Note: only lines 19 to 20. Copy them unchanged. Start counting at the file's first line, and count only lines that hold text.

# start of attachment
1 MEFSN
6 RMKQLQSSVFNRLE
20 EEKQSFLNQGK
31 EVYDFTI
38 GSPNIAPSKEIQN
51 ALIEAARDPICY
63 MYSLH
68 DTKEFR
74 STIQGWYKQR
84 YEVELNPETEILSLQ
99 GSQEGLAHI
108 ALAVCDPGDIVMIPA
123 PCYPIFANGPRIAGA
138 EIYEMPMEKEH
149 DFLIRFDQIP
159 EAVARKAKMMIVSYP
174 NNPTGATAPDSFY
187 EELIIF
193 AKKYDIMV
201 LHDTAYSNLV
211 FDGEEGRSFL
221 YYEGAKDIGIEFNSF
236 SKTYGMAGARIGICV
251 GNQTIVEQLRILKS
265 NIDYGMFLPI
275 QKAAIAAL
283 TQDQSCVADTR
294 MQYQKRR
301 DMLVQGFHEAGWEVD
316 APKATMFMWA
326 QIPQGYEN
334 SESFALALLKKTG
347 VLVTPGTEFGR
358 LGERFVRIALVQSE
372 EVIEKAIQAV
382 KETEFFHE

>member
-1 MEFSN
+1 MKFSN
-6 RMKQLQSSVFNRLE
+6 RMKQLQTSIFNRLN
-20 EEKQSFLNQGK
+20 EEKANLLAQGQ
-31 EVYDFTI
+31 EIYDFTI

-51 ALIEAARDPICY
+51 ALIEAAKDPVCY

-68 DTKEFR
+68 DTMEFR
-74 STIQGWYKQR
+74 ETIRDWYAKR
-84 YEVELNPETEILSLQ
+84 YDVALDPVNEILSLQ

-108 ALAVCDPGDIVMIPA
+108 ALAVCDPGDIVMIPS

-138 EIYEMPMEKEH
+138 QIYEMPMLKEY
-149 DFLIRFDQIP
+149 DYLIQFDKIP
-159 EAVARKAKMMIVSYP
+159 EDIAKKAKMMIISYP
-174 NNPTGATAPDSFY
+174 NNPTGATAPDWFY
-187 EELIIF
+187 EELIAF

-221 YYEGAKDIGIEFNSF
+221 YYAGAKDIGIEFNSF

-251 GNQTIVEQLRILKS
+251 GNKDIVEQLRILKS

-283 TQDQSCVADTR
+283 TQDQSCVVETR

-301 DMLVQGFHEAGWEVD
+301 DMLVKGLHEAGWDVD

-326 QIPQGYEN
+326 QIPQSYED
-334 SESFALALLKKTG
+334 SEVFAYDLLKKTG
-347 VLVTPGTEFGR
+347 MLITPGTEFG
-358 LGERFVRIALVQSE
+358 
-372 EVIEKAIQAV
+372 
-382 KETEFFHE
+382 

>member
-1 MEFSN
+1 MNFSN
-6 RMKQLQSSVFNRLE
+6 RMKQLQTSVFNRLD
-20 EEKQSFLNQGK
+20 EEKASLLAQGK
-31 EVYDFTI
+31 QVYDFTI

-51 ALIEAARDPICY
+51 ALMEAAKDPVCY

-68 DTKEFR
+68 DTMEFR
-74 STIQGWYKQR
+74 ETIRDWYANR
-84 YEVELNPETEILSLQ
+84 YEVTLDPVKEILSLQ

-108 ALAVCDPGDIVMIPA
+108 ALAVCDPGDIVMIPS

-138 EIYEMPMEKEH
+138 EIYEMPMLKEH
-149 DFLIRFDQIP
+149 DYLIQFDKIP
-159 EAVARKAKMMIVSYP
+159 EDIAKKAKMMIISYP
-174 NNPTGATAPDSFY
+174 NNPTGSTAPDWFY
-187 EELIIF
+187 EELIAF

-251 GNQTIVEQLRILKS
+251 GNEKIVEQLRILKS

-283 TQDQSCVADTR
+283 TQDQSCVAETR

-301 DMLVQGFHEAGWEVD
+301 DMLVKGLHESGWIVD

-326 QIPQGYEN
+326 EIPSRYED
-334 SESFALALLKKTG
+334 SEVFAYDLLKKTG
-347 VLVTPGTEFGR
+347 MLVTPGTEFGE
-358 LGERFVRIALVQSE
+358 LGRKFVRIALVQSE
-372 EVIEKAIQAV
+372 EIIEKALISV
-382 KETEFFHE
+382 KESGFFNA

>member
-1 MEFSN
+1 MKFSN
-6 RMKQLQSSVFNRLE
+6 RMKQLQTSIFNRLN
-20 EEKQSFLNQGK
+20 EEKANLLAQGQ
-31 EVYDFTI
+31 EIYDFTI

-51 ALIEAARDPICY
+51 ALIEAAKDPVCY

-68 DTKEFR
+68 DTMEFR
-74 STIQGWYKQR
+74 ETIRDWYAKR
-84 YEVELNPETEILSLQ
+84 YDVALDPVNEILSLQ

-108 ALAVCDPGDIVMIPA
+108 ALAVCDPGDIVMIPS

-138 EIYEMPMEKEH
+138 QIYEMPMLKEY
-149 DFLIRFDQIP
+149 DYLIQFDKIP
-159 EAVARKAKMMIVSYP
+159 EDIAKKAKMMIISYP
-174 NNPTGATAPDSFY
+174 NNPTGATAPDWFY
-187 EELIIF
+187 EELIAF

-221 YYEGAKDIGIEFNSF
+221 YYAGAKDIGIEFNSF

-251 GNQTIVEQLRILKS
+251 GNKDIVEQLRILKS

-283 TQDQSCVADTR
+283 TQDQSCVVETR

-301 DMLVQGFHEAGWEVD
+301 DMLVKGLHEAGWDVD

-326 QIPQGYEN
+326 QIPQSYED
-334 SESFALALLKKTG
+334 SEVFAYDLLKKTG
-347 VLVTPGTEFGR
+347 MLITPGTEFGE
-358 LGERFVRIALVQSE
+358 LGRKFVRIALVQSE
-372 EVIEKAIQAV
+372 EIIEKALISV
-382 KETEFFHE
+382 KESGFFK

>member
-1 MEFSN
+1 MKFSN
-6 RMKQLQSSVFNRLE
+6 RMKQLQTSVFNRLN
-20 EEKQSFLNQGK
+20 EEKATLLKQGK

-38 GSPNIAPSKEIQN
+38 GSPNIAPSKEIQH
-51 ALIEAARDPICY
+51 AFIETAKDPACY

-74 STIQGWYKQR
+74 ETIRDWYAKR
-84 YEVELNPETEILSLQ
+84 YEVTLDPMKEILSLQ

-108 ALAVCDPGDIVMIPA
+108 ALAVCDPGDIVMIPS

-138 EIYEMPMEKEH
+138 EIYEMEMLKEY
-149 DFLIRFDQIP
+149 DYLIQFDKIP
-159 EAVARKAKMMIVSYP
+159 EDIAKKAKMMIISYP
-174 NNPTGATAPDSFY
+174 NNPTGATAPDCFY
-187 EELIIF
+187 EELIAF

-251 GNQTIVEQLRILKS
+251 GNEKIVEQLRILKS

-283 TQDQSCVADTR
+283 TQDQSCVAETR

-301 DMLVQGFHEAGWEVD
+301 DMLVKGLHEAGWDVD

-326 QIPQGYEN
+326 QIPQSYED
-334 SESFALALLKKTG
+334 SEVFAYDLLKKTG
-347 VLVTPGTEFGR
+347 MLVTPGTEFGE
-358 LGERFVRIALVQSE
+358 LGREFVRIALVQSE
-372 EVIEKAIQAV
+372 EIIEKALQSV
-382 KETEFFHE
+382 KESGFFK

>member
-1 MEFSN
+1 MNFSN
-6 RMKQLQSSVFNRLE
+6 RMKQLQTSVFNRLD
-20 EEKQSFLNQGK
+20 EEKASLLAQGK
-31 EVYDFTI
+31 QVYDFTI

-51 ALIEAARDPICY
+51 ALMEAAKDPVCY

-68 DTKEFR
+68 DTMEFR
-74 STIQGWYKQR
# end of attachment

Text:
193 AKKYDIMV
201 LHDTAYSNLV